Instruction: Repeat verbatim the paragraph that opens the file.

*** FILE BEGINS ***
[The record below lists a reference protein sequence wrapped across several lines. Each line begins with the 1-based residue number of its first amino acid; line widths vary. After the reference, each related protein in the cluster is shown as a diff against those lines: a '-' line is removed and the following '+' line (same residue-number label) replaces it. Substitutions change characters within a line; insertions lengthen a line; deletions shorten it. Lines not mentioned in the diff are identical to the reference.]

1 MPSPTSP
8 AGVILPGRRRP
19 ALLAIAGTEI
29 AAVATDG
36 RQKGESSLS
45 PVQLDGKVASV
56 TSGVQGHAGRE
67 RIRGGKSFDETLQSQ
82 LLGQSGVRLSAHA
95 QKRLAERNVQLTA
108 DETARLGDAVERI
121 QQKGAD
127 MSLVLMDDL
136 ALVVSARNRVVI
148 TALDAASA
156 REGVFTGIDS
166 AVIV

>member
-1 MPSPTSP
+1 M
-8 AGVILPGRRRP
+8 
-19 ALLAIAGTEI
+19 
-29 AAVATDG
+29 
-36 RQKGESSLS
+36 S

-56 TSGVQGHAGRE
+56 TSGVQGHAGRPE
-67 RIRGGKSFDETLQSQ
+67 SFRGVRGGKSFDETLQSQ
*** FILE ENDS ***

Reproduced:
[The record below lists a reference protein sequence wrapped across several lines. Each line begins with the 1-based residue number of its first amino acid; line widths vary. After the reference, each related protein in the cluster is shown as a diff against those lines: a '-' line is removed and the following '+' line (same residue-number label) replaces it. Substitutions change characters within a line; insertions lengthen a line; deletions shorten it. Lines not mentioned in the diff are identical to the reference.]